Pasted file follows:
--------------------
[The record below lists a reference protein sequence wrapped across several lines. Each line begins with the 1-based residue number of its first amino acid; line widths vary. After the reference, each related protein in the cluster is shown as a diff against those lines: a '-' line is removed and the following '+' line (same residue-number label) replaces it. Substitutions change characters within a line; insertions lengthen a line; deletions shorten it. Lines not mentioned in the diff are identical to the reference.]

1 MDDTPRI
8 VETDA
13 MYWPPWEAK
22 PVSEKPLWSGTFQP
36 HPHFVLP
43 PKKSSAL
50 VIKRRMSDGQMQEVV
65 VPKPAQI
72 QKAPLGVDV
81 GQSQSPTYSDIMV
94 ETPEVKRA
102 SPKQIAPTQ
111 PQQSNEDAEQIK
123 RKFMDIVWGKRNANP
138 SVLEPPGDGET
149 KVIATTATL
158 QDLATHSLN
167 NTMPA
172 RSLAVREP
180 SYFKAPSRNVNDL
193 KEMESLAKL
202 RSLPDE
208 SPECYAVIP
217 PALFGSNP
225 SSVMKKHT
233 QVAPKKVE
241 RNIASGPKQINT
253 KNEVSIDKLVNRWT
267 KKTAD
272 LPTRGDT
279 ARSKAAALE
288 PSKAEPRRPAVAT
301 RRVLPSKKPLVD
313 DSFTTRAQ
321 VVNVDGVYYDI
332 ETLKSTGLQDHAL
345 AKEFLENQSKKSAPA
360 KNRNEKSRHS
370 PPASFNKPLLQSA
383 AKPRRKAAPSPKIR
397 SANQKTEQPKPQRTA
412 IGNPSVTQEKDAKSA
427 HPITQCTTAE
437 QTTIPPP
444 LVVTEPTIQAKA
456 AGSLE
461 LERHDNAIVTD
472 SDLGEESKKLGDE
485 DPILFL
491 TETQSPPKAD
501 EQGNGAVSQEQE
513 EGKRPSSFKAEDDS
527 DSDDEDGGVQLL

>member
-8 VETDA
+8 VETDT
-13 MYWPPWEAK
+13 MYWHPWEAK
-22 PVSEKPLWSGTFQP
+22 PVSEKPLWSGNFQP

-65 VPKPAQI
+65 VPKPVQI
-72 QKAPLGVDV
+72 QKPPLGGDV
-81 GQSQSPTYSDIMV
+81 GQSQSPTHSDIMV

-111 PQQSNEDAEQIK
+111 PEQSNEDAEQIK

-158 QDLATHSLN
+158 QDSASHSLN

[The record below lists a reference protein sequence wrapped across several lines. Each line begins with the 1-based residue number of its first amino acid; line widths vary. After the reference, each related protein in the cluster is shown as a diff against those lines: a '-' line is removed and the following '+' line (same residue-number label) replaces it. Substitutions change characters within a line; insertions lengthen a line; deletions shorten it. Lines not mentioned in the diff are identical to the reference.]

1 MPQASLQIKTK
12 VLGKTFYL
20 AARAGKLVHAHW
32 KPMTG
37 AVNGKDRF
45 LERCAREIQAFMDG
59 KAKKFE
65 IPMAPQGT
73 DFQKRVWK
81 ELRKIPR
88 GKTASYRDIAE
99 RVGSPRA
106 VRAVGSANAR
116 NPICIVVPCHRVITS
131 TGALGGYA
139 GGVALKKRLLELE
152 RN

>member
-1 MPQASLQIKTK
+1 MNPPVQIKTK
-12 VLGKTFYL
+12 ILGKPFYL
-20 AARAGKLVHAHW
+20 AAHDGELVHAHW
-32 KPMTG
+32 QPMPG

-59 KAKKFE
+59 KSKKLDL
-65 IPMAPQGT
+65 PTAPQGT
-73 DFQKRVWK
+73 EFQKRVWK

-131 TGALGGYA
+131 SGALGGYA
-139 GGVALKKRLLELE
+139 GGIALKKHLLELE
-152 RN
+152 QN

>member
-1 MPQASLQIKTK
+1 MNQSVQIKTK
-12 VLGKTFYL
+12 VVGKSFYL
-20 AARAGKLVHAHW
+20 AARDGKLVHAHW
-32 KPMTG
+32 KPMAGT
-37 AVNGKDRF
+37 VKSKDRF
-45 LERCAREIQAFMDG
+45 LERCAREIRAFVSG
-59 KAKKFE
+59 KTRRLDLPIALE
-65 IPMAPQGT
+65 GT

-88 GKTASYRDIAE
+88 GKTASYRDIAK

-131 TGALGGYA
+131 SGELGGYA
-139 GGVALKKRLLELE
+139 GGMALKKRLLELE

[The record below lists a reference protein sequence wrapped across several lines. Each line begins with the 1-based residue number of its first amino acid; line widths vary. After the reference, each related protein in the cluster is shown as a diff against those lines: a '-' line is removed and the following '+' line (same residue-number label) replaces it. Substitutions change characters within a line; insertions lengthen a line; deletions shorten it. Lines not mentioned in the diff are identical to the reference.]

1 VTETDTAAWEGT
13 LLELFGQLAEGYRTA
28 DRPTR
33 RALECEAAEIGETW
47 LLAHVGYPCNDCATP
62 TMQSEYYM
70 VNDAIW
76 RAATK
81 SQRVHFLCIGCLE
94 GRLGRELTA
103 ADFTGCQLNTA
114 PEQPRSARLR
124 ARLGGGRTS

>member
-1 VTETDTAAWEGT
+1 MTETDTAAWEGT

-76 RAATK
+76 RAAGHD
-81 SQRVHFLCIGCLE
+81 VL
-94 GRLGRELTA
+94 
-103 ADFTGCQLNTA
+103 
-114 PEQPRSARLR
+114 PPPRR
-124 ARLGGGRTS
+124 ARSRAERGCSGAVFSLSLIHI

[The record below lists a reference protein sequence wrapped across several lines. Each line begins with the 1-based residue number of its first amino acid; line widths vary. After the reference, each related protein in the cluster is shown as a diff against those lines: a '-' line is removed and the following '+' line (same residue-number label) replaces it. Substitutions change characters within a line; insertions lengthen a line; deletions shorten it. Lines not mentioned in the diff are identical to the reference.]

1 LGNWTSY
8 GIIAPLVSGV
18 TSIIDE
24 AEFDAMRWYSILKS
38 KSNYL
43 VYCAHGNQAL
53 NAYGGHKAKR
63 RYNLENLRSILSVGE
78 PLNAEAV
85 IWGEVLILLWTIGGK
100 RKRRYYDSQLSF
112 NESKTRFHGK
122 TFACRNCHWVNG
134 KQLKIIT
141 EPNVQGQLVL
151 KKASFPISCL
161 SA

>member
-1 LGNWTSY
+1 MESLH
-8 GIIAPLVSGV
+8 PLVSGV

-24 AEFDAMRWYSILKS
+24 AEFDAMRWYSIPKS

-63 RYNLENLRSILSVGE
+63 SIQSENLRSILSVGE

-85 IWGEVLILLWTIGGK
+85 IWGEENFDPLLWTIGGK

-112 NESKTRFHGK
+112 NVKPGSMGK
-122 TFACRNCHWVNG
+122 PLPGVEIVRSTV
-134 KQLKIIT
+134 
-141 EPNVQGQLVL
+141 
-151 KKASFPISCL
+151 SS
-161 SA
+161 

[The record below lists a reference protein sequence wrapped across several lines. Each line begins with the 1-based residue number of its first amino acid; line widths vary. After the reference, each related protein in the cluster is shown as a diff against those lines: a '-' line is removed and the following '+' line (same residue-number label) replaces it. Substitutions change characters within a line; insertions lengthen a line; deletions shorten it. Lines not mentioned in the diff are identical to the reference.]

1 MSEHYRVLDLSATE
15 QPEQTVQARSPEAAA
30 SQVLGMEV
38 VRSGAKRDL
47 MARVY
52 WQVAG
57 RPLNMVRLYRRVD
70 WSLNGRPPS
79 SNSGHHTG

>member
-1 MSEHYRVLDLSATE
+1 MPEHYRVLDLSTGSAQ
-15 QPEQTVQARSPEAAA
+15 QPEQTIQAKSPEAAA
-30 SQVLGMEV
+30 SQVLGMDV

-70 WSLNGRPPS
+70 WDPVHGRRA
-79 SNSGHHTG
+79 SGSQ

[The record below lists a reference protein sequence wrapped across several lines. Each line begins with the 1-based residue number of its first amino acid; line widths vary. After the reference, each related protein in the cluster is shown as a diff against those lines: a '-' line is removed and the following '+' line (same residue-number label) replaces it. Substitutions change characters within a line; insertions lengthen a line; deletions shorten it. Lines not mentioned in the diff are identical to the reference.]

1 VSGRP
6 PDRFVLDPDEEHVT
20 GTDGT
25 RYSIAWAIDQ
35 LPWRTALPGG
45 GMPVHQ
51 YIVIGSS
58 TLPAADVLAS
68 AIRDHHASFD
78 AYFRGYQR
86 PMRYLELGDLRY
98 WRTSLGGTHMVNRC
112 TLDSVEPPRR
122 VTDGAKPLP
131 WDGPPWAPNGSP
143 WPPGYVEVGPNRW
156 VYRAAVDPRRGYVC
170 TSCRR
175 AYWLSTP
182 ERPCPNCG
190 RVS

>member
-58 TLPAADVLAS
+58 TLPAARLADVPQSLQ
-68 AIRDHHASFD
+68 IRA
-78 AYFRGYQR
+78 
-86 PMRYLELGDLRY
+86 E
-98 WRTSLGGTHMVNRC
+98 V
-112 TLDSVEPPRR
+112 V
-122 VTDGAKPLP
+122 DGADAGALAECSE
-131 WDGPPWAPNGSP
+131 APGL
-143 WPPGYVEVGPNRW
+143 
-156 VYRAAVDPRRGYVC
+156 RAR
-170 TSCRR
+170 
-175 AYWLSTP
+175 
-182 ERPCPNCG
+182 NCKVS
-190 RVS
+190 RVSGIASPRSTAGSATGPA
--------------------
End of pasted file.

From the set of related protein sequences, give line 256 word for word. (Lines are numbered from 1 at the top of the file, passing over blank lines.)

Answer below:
-98 WRTSLGGTHMVNRC